Wayland City officials voiced concerns about how a temporary flat rate approved by the Kentucky Public Service Commission for Southern Water will impact low income residents this week.
Mayor Jerry Fultz told commission members during a June 11 meeting that he received calls from residents about the new rate.
Accepting the recommendation of the Kentucky Attorney General’s Office of Rate Intervention, the PSC ordered Southern Water to suspend all meter testing and start charging all retail customers a flat rate of $58.82 per month, an increase of about 42 percent over what residents using 4,000 gallons per month typically pay.
The flat rate, which went into effect on June 6, will increase average customer bills by about $17, the PSC reported, from $41.40 to $58.82.
The PSC approved a flat rate for Southern Water retail customers “reluctantly,” a press release said, because Southern Water has not tested meters in 10 years, has no replacement meters in stock and “cannot rely on the accuracy” of its meters.
Southern Water commission Chair Jeff Prater recently reported that the district will seek assistance for low income customers served by the water district.
At the meeting, Fultz shared a table of rates, reporting that Wayland residents with both water and sewage services through Southern will pay more than $122 monthly. That total also includes $16 added to the bills for trash collection.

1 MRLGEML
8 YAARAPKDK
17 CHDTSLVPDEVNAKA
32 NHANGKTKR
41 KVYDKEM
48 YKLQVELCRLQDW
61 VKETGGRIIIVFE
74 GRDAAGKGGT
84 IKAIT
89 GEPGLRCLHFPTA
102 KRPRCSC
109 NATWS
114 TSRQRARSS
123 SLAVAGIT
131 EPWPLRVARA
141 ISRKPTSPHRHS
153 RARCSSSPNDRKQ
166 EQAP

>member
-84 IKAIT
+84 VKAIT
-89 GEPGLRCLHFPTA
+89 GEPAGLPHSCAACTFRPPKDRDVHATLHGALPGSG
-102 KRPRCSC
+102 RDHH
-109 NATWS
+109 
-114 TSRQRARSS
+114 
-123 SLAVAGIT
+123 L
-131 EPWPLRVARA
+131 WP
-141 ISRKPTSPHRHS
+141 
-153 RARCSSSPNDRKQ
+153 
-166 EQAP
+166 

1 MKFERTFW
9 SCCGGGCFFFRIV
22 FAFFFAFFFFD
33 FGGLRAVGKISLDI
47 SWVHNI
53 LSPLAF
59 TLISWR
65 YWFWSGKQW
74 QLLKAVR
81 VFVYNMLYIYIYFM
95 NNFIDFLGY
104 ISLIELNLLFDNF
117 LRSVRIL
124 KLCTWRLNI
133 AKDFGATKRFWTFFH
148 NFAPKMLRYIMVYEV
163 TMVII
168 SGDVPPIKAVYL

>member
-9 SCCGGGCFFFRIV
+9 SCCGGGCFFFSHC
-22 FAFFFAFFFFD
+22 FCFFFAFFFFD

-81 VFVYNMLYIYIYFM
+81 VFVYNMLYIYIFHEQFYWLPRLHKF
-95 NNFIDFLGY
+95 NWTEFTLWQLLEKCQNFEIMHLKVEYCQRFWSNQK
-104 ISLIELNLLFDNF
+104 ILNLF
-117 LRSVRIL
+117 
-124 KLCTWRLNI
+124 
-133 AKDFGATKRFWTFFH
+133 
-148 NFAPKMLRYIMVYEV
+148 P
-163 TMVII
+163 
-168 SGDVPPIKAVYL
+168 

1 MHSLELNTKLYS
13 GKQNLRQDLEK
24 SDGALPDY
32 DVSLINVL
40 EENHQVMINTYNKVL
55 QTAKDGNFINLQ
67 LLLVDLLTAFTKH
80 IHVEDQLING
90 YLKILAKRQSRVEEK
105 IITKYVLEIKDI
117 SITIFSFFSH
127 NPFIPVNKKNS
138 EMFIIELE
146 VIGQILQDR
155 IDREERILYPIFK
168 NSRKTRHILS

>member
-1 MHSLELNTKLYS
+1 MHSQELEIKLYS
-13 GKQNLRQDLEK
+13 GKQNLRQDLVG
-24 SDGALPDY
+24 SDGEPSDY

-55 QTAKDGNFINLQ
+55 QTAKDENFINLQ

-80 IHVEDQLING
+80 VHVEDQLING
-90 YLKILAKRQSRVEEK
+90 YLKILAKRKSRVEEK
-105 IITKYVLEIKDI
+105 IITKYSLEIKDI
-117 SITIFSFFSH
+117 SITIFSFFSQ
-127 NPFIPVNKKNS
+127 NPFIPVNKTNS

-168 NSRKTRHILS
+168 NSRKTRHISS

Fultz reported that residents who only have water and trash collection on their bills will pay nearly $75 monthly for that service, and senior citizens, who receive discounted trash bills from the Floyd County Fiscal Court, will pay about $70 per month.
“They are very concerned about the rate increase, as I am as well,” Fultz said, reporting that the $122 he cited is both the “minimum and the maximum” for residents who get both water and sewer from Southern.
“What I learned today that I did not know,” Fultz said, “is when I say it’s the minimum and maximum, our rates had been based on the first 2,000 gallons of water, and then your sewage was based on 125 percent of what your water bill was, which made it a little bit higher than the water, so it could fluctuate … So your bills could change. But now, it doesn’t matter. You could use 2,000 gallons, or you could use 10,000 gallons, your bill is going to be $122.24. This is a set rate.”
Commissioner Charles Bentley joked, “I can wash my cars now because it doesn’t matter. My rate will be the same.”
Fultz shared information about rates of other utilities in Floyd, Pike, Johnson and other counties, reporting that Southern Water’s rates are higher than most of those rates. The rates he provided, however, did not include fees that may be imposed.
Commissioner Kathy “Suzie” Mills complained about road damage caused by Southern Water when it fixes water leaks — a problem that was also recently addressed by the Floyd County Fiscal Court.
“They fixed a water leak on the back alley. This really gets under my skin,” she said. “We just got through working on that road and patching it. They go in and they’ve got a water leak. They dig it up and fix it. Now, there we’ve got a big place in the pavement again. And I mean, how do they get away with going in and tearing up a road like that? … I mean, how do they get by with that? How do they just go in and tear a piece of property up and say it’s okay, it’s your responsibility when it’s their lines that they had to come in and fix?”